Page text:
The ‘other’ side of compassion: How the self avoids responsibility for past wrongs

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We feel compassion when we see others suffering. Previous research has shown that this can evoke positive feelings for other people or groups, as well as stimulate a desire to help. This is because compassion entails focusing entirely on the suffering of the other: as a result, we can offer selfless help.

The goal of this PhD project was to investigate whether compassion can also produce the opposite effect. We specifically investigated past situations where people caused the suffering of others themselves, or belonged to a group that did. Confrontations with such events can be painful, because we are strongly motivated to maintain a positive perception of ourselves and the groups we belong to. We suspected that compassion may offer a subtle way out in these situations: exactly because we focus exclusively on the suffering of the other, we do not have to concern ourselves with our harmful behaviour that caused it in the first place.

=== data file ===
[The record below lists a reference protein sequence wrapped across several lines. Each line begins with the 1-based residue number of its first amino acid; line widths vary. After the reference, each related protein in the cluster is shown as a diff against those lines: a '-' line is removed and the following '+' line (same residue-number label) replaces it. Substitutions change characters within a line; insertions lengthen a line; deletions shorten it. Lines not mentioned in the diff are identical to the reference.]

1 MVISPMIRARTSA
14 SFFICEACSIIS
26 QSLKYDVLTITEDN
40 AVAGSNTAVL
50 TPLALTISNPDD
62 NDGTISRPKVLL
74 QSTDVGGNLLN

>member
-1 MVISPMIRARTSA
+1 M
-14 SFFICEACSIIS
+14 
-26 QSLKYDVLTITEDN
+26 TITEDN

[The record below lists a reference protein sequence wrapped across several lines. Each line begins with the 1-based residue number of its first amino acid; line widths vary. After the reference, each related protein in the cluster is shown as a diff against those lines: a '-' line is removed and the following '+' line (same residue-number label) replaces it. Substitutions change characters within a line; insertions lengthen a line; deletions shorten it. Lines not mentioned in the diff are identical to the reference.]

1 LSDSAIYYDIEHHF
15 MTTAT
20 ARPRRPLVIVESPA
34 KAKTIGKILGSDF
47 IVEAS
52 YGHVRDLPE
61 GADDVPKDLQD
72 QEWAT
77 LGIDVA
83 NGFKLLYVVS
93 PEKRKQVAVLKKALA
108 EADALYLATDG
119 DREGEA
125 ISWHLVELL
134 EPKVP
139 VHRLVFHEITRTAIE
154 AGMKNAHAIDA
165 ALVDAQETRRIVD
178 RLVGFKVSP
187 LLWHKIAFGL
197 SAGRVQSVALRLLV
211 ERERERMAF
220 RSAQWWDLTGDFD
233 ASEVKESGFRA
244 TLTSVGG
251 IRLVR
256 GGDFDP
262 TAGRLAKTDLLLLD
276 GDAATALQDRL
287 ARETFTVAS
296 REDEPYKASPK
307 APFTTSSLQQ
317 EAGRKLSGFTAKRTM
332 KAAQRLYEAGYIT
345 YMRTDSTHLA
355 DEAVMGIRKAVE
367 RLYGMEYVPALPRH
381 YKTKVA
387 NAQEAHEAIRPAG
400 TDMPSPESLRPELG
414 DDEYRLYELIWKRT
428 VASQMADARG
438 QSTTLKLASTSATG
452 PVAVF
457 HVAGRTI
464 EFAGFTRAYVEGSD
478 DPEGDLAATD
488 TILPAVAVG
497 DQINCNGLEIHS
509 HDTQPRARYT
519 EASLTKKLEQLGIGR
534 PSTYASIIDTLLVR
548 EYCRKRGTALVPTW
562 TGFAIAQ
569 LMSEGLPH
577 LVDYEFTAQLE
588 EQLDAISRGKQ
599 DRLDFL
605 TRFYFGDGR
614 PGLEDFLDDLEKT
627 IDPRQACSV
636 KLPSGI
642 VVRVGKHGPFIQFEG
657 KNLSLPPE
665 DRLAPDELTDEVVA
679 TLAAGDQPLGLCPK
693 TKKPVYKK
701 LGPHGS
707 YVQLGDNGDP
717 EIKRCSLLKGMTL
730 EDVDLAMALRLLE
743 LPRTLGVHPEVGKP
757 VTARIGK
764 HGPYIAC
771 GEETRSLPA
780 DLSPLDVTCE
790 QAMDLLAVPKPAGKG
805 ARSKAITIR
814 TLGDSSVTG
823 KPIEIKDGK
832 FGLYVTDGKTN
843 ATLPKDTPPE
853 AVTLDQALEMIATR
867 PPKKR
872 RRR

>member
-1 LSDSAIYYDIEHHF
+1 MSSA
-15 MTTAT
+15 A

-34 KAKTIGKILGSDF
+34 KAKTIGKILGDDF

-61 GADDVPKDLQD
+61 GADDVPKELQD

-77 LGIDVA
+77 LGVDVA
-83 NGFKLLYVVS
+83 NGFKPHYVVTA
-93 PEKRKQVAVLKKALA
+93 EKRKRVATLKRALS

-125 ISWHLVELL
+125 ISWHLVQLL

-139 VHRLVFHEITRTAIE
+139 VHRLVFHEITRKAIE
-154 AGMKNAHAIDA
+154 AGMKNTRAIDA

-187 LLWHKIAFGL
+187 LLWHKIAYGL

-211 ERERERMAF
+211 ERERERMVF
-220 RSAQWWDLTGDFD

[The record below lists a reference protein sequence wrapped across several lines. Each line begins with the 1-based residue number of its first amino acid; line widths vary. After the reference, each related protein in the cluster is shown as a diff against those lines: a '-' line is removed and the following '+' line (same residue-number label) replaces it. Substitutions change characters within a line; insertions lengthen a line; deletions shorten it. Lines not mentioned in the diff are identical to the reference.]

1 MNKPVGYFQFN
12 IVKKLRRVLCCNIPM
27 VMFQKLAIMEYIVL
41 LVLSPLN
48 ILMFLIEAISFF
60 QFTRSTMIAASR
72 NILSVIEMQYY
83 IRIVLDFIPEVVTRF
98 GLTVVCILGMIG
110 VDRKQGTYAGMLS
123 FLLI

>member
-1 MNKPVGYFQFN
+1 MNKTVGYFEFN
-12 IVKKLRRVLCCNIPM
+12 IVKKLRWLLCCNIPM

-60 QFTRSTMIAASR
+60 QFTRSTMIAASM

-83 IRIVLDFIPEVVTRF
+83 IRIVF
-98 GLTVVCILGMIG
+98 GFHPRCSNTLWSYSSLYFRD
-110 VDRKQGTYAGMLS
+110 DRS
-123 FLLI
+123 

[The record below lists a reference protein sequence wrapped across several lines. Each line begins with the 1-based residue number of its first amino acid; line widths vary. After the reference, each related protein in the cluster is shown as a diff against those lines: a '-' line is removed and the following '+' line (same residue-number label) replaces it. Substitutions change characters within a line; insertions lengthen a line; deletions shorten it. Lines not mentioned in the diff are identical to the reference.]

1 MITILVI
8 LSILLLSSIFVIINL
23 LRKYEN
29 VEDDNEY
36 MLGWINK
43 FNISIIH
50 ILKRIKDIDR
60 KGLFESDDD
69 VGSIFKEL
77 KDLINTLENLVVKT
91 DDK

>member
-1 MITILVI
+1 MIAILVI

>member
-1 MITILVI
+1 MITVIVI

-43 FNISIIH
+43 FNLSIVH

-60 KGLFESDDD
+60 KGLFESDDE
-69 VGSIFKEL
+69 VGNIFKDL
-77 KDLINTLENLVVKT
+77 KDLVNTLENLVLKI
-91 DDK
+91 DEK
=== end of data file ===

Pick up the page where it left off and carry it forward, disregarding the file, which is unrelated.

Our results support this prediction. The degree to which people identify with the group or with the person they were when they committed the harm turned out to be a crucial factor: when people were not strongly identified, compassion led to an increase in self-critical emotions (such as guilt, anger and shame) and feelings of responsibility. But when they were strongly identified, compassion decreased these emotions and feelings. Our research thus shows that the function of emotions strongly depends on people’s underlying motivations.
Translated title of the contributionDe 'andere' kant van compassie
Original languageEnglish
QualificationDoctor of Philosophy
Awarding Institution
  • University of Groningen
  • Spears, Russell, Supervisor
  • Epstude, Kai, Co-supervisor
Award date29-Jan-2018
Place of Publication[Groningen]
Print ISBNs978-94-034-0369-4
Electronic ISBNs978-94-034-0368-7
Publication statusPublished - 2018

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